City Council considers proposal to raise sewer rates 9.5 percent annually; public hearing next week
The Edmonds City Council Tuesday night listened to a proposal from City Public Works Director Phil Williams to raise sewer rates by 9.5 percent annually over the next three years, to pay for repairs to — and maintenance of — the city’s aging sewer mains and pipes, as well as updates and repairs to the wastewater treatment plant.
Three councilmembers were absent from Tuesday night’s meeting: Adrienne Fraley-Monillas, Strom Peterson and Frank Yamamoto.
The city commissioned a study to determine how Edmonds’ sewer rates compare to nearby municipalities, and the city’s rates — at $27.85 per month — came in second lowest on the list. (Seattle was highest at $116.50.) Williams pointed out that the city has in the past funded sewer maintenance and operations work by purchasing bonds, which involve ongoing debt service. Instead, Willilams said, the city should create a rate structure that fully supports the routine costs of operating the sewer system and consider “weaning ourselves off of borrowing money to pay for…work that you have to do all the time.”
Among the work that the rate increase would pay for:
- Ongoing replacement and repair of sewer mains that are either too old or too small to handle current flows.
- Repairing or replacing existing pipes to decrease the amount of root intrusion in existing pipes to prevent blockages.
- Updates and repairs to the wastewater treatment plant, which was built in 1962.
- Mitigating infiltration and Inflow of groundwater into pipes, which increases the flow of sewage.
Citizens will have an opportunity to express their opinion about the rate increase proposal at the Sept. 24 council meeting.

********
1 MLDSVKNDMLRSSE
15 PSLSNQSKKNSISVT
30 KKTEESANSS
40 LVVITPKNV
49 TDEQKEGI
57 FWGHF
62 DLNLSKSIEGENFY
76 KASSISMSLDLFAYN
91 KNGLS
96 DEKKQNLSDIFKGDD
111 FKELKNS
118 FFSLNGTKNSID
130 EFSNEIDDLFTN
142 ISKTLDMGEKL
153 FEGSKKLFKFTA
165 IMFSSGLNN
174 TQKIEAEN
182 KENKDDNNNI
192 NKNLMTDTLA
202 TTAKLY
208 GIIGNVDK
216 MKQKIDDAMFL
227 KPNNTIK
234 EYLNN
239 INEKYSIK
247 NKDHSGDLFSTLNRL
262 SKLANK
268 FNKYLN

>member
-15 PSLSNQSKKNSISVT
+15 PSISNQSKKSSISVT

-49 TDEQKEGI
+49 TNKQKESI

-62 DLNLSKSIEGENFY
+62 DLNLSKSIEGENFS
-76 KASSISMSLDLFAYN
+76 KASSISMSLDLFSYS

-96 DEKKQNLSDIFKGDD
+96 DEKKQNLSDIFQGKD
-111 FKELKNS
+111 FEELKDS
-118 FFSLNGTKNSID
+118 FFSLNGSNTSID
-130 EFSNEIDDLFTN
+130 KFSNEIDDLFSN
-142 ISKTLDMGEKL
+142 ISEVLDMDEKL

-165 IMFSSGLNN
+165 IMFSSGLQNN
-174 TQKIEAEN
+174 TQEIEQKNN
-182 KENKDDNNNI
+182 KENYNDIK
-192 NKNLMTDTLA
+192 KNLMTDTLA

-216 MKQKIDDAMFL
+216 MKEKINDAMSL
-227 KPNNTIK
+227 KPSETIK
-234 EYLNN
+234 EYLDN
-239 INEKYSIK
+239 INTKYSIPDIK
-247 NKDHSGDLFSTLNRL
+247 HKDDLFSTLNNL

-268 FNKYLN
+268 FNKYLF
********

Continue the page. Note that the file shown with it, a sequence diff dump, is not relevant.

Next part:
Other issues at Tuesday’s council meeting:
- During a presentation by Finance Director Roger Neumaier, several councilmembers shared their concerns about the format that he is using for budget reports. Neumaier — who was hired recently for the finance position — told the council that the old reporting system could be viewed as possibly misleading so he made changes. Councilmembers responded that they had received negative feedback from citizens who liked the old reporting system, which was in a graph rather than numeric format.
- The council continued its discussion on adoption of a code of conduct and code of ethics for the council to follow. Discussion focused on using codes from other municipalities, including Kirkland, Snohomish County and Bellevue, as guides for developing such a policy.
- The council also had a spirited discussion regarding its role in confirming appointments of department directors. Councilmembers Joan Bloom said the council plays an important role in providing a check and balance system to the city’s executive branch, and that she believes the current city code does not adequately ensure that councilmembers will have a voice in the appointment process.
You can watch the archives of the Tuesday’s meeting by visiting the meeting agenda and clicking on the camera icon.